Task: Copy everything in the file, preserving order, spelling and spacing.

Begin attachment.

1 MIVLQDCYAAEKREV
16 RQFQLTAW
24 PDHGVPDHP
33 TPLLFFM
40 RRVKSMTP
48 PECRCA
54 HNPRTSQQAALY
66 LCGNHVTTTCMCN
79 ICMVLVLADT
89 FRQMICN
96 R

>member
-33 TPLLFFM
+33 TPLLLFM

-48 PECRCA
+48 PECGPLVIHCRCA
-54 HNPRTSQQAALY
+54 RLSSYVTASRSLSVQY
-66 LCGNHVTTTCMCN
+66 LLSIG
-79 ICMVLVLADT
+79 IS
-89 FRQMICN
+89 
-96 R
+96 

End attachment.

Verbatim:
1 MIVLQDCYAAEKREV
16 RQFQLTAW
24 PDHGVPDHP
33 TPLLFFM
40 RRVKSMTP
48 PECRCA
54 HNPRTSQQAALY
66 LCGNHVTTTCMCN
79 ICMVLVLADT
89 FRQMICN
96 R

>member
-33 TPLLFFM
+33 TPLLLFM

-48 PECRCA
+48 PECGPLVIHCRCA
-54 HNPRTSQQAALY
+54 RLSSYVTASRSLSVQY
-66 LCGNHVTTTCMCN
+66 LLSIG
-79 ICMVLVLADT
+79 IS
-89 FRQMICN
+89 
-96 R
+96 